Chapel of Saint-Étienne de Guer

Guer, France

Chapelle Saint-Étienne de Guer is the oldest surviving chapel in Brittany. It was probably built in the 9th century, but there are several remains of Gallo-Roman times. The chapel was joined to Paimpont Abbey in 1399 and there are fine mural paintings from the early 1400s. The next restoration was made in 1631.

References:

Comments

Your name



Address

Saint-Étienne 734, Guer, France
See all sites in Guer

Details

Founded: 9th century
Category: Religious sites in France
Historical period: Frankish kingdoms (France)

Rating

4.3/5 (based on Google user reviews)

User Reviews

Laetitia Pihery (4 years ago)
Christine AVIGNON (4 years ago)
A découvrir ! (je recommande la visite guidée, très intéressante !)
Dominique P (4 years ago)
Une superbe chapelle qui mérite le détour! Nous y sommes allés un peu par hasard après la visite du site mégalithique de Monteneuf et nous avons été ravis par l'accueil du guide et ses connaissances! Nous en profitons pour le remercier de nous avoir fait partager ce moment en nous expliquant des choses passionnantes sur ce très vieux prieuré! Visite sympa à recommander mais avec les explications du guide! Un lieu peu connu mais qui mérite d'être visité!
Gaelle Mlbrt (4 years ago)
Site magnifique et guide très compétent. À ne pas manquer
SABRINNA MOREL (5 years ago)
Le jeu de piste "le secret d'apolline" était intéressant.
Powered by Google

Featured Historic Landmarks, Sites & Buildings

Historic Site of the week

Gruyères Castle

The Castle of Gruyères is one of the most famous in Switzerland. It was built between 1270 and 1282, following the typical square plan of the fortifications in Savoy. It was the property of the Counts of Gruyères until the bankruptcy of the Count Michel in 1554. His creditors the cantons of Fribourg and Bern shared his earldom. From 1555 to 1798 the castle became residence to the bailiffs and then to the prefects sent by Fribourg.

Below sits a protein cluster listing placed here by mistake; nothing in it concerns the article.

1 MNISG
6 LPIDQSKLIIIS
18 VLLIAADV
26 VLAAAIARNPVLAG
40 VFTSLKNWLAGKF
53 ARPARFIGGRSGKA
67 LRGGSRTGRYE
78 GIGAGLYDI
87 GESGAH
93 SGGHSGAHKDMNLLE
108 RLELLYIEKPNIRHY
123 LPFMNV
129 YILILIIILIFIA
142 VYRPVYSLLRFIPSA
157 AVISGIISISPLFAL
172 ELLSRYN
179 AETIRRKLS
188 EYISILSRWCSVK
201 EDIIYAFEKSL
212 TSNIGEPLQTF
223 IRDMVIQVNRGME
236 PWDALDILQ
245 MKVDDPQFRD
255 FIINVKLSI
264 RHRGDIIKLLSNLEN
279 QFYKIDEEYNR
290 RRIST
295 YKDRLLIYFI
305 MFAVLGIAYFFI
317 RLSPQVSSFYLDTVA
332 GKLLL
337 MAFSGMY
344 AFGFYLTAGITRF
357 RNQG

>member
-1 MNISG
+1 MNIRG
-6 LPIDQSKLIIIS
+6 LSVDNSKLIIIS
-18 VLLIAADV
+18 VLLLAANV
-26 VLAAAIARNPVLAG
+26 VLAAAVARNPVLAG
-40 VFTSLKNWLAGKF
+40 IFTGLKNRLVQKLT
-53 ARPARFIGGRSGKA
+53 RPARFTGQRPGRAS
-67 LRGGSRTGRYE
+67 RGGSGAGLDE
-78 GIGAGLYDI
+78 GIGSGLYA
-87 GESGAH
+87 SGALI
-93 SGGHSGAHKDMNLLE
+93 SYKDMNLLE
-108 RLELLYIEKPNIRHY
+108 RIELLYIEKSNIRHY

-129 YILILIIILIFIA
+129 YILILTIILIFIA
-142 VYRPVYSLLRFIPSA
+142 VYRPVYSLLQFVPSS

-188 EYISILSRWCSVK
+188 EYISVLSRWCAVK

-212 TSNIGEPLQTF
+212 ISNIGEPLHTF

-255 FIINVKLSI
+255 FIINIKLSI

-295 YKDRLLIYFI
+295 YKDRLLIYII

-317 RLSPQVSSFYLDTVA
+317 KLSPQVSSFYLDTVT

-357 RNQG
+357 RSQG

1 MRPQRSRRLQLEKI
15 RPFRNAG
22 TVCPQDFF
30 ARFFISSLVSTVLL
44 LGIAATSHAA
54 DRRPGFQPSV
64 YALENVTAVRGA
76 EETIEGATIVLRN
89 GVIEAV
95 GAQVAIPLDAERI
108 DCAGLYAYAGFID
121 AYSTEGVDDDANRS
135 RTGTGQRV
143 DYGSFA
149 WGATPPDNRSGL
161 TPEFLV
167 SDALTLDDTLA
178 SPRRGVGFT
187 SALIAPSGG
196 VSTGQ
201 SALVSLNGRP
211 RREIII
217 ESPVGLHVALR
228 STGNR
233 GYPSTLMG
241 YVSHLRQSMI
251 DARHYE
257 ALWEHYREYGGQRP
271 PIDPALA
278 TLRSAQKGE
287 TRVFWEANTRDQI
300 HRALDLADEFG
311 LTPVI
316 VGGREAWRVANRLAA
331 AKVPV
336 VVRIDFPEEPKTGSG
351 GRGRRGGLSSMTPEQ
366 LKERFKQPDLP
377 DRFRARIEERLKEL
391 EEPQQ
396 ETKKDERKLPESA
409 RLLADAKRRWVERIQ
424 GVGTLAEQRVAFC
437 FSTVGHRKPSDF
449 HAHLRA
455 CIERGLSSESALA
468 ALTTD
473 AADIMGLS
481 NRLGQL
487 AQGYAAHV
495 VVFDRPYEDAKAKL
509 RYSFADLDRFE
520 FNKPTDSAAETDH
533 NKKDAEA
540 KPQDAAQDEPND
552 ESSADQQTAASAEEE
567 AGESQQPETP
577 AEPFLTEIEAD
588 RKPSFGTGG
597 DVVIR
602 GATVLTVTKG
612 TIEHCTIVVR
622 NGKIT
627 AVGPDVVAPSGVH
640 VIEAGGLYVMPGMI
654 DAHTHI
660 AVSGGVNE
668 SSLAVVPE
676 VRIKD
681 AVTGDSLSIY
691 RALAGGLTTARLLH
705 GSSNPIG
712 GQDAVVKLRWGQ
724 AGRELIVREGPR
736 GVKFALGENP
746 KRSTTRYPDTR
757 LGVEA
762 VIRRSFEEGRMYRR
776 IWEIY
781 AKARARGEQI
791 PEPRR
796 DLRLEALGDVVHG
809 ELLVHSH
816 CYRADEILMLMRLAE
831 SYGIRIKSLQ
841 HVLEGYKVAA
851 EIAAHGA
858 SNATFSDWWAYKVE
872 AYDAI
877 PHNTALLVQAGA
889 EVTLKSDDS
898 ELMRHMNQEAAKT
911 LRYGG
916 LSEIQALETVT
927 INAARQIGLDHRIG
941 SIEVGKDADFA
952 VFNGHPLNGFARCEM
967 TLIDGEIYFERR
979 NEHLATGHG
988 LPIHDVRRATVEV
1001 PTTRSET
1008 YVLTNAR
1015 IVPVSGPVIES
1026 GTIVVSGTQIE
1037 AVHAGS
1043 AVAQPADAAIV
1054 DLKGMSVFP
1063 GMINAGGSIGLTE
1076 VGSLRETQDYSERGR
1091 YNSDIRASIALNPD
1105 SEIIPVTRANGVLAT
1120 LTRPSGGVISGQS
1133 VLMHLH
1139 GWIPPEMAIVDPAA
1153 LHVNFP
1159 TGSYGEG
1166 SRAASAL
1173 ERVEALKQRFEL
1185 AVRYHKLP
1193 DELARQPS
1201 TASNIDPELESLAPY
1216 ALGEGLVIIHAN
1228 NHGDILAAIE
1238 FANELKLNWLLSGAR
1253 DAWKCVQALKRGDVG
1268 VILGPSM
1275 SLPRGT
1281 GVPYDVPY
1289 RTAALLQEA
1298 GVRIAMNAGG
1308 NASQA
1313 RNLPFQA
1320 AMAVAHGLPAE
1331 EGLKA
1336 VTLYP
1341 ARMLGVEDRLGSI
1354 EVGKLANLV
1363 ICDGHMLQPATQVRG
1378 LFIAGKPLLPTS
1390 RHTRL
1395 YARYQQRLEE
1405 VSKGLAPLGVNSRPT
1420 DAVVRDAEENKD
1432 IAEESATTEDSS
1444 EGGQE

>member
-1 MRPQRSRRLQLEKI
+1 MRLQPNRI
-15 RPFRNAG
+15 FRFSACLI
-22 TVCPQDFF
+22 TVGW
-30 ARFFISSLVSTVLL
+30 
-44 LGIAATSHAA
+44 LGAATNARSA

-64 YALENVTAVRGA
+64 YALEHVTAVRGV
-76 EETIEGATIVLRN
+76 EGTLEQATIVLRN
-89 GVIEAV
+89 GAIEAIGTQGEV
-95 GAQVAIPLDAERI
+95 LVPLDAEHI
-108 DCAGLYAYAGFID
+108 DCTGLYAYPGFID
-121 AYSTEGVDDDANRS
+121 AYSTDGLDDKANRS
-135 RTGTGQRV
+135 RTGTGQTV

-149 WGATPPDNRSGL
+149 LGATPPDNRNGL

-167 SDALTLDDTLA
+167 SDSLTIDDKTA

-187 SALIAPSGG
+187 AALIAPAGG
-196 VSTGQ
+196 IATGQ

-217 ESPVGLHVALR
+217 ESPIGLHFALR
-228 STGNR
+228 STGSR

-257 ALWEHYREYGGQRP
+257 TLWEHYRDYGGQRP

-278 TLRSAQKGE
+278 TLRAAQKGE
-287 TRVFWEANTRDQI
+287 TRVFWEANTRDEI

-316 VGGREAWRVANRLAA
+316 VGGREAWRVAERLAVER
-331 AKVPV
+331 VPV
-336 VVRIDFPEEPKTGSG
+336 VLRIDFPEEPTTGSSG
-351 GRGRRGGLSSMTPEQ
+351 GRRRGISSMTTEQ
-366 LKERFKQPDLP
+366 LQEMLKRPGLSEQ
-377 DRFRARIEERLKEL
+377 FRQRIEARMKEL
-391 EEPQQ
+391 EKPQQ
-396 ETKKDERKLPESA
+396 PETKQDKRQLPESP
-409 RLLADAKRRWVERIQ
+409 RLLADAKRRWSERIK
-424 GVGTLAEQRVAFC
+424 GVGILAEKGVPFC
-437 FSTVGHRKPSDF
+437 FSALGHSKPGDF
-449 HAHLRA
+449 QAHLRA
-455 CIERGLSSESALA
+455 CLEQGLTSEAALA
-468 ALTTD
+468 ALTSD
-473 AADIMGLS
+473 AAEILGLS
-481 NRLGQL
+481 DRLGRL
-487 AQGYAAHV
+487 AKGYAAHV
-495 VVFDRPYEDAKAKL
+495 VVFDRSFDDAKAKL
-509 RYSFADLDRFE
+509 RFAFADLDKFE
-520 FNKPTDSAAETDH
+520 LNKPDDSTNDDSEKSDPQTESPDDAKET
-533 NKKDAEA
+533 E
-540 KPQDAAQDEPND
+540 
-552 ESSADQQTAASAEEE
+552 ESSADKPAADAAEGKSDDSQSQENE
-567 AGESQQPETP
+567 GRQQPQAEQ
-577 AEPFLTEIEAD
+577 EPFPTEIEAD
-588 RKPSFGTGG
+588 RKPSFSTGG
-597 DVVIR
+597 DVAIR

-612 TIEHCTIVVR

In 1849 the castle was sold to the Bovy and Balland families, who used the castle as their summer residency and restored it. The castle was then bought back by the canton of Fribourg in 1938, made into a museum and opened to the public. Since 1993, a foundation ensures the conservation as well as the highlighting of the building and the art collection.

The castle is the home of three capes of the Order of the Golden Fleece. They were part of the war booty captured by the Swiss Confederates (which included troops from Gruyères) at the Battle of Morat against Charles the Bold, Duke of Burgundy in 1476. As Charles the Bold was celebrating the anniversary of his father's death, one of the capes is a black velvet sacerdotal vestment with Philip the Good's emblem sewn into it.

A collection of landscapes by 19th century artists Jean-Baptiste-Camille Corot, Barthélemy Menn and others are on display in the castle.